Power in Affection

Throughout this Spiderman trilogy, we witness Spiderman’s unabashed openness to affection. He isn’t afraid to show his love to his dear friend, Ned, go in for hugs with Iron Man, even if rejected, be wrapped in the arms of his Aunt May, or his beloved MJ. This Spiderman trilogy is full of affection! What’s even more exciting is that it is full of affection between men.

In some of the final scenes of Spiderman: No Way Home, we recognize Spiderman 3’s (Garfield) lack of confidence and desire to bond with the other two Spidermen. Spiderman 2 (McGuire) – being older and wiser – recognizes this and comforts Spiderman 3 (Garfield) when he doubts himself. He reassures Spiderman 3 that he is not a joke and is as important as the other Spidermen. This then continues into a more physical affection whereby, although comically, Spiderman 3 (Garfield) lifts Spiderman 2 in a backwards bear hug, cracking his back to help Spiderman 2 (McGuire) feel more limber. After the main battle scene, Spiderman 3 takes it upon himself to take care of Spiderman 2, by holding him up after he’s been stabbed by the Green Goblin. There is a clear bond between Spiderman 2 and 3, which is reinforced through a brotherly intimacy.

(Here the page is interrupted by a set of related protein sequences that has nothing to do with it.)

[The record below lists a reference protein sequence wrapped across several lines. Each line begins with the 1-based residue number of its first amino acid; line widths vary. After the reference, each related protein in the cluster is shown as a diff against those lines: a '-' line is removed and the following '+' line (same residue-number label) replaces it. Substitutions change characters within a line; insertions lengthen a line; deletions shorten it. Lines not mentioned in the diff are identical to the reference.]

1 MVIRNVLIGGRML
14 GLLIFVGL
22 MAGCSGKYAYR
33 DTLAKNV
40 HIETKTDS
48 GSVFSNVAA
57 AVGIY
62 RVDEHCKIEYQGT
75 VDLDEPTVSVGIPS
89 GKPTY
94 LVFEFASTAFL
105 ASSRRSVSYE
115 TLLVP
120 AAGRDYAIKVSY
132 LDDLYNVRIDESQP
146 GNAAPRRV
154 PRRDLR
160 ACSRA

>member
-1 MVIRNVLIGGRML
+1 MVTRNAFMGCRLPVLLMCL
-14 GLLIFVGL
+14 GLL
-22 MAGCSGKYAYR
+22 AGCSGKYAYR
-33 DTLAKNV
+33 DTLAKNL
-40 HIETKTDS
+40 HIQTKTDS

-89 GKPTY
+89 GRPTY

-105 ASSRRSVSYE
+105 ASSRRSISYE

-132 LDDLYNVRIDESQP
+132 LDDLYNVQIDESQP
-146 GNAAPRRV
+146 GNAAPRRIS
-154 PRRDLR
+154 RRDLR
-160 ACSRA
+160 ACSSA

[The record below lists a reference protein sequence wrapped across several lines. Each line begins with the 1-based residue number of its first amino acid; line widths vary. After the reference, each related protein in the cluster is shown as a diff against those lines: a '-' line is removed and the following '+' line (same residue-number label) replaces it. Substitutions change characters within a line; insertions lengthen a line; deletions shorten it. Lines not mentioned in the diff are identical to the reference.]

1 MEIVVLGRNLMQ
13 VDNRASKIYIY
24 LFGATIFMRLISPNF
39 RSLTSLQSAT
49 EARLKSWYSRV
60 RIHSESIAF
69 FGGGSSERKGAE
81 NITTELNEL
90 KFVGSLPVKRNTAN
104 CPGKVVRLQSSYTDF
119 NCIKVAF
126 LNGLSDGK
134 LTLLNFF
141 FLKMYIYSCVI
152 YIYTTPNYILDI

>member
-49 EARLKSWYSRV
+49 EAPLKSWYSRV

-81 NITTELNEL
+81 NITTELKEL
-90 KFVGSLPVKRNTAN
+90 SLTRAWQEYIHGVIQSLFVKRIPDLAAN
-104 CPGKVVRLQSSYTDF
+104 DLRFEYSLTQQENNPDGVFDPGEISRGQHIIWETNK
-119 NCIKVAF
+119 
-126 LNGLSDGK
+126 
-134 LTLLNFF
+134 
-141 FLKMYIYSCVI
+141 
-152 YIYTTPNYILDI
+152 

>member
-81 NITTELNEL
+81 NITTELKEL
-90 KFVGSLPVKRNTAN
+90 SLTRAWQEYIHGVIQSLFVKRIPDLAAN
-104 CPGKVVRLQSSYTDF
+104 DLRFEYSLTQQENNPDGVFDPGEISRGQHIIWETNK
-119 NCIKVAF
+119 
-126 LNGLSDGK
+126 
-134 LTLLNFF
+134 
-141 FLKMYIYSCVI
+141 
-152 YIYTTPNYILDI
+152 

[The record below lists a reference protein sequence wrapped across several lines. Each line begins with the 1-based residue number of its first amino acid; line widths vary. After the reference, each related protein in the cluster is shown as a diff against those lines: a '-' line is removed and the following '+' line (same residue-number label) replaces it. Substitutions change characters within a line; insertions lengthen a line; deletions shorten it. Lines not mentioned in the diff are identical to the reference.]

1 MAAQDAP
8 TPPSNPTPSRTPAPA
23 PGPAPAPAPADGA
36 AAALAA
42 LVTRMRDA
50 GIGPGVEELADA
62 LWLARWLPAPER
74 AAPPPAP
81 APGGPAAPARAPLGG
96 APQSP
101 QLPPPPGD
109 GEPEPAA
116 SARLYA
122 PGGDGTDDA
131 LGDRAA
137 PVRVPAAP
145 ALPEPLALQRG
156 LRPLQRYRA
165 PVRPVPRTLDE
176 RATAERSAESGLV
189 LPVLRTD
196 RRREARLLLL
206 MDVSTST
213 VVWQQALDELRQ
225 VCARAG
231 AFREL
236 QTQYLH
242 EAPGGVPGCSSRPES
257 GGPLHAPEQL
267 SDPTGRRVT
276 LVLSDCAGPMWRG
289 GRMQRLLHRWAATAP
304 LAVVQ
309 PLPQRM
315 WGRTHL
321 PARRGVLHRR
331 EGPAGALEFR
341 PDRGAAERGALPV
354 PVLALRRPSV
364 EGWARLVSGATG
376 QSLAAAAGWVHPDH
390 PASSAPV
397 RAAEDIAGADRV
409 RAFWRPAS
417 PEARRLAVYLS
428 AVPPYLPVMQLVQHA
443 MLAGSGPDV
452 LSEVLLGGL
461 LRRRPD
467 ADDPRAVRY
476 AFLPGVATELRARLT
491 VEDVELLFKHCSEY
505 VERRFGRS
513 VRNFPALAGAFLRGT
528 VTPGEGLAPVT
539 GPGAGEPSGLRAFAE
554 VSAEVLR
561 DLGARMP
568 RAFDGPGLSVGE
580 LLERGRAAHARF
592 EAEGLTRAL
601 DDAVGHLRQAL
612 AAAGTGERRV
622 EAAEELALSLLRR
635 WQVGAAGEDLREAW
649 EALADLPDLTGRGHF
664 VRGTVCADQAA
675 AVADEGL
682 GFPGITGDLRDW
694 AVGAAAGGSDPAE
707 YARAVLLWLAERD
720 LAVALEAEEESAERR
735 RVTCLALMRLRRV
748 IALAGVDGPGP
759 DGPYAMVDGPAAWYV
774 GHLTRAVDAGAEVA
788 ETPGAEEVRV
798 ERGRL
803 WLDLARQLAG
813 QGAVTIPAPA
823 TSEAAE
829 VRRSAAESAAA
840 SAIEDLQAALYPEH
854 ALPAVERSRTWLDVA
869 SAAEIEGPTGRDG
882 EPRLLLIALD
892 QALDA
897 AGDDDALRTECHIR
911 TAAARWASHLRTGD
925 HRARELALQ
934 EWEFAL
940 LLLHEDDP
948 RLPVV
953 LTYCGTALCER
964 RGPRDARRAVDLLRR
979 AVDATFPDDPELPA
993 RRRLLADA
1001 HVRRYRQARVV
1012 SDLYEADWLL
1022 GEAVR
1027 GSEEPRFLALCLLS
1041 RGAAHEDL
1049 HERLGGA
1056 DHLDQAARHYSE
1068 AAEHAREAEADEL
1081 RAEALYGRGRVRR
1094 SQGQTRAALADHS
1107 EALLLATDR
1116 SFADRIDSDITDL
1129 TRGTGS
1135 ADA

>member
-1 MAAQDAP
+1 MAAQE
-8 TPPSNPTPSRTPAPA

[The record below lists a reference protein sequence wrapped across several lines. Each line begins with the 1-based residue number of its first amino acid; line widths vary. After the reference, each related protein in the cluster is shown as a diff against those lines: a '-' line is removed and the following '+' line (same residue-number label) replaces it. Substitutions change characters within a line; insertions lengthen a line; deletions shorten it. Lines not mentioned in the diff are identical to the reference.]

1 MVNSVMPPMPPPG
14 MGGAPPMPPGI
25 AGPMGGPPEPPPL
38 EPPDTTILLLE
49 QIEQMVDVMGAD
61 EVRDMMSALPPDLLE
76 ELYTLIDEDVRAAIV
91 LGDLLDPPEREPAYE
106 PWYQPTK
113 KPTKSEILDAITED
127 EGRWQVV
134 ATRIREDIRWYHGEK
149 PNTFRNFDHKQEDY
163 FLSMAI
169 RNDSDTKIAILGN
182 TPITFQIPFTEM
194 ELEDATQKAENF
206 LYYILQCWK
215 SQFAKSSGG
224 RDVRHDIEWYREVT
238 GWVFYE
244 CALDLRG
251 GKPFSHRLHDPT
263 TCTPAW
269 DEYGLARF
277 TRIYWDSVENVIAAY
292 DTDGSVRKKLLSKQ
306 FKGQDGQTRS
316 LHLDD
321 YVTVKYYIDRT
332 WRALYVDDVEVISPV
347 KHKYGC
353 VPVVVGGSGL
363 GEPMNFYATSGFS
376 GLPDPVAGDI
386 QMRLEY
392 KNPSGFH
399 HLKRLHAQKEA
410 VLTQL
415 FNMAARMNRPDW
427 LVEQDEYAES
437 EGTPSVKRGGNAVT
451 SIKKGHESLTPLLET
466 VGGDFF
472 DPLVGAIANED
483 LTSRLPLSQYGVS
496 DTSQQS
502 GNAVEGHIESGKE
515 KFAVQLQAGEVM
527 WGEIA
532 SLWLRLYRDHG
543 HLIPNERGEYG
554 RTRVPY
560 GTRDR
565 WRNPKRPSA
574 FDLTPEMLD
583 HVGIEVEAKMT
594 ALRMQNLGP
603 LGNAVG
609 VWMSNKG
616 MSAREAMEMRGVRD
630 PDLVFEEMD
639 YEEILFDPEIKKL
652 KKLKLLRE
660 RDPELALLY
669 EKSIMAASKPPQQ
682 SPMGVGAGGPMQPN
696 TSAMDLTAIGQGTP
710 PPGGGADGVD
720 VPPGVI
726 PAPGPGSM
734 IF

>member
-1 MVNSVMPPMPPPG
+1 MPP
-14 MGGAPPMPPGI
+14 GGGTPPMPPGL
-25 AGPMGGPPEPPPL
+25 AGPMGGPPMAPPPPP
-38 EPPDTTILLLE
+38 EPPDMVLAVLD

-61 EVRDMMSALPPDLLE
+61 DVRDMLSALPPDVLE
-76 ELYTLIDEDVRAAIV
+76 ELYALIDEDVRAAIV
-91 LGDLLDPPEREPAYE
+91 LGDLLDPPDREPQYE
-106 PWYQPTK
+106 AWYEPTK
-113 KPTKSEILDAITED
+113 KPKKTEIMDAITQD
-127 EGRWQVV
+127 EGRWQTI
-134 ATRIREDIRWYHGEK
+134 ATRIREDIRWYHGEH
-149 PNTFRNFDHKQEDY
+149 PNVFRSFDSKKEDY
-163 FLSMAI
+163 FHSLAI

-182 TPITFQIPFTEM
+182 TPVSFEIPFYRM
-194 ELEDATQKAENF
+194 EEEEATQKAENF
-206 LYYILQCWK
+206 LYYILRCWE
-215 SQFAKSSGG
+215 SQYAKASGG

Overall, the proximity between men in this film is unlike other superhero movies. There is an affinity and understanding between characters that oftentimes, and without unease, leads to physical affection. Why is this important? Because male affection has always been viewed as sexual. Men are in as much need of closeness as anybody else, and Spiderman: No Way Home represents this in a pure way.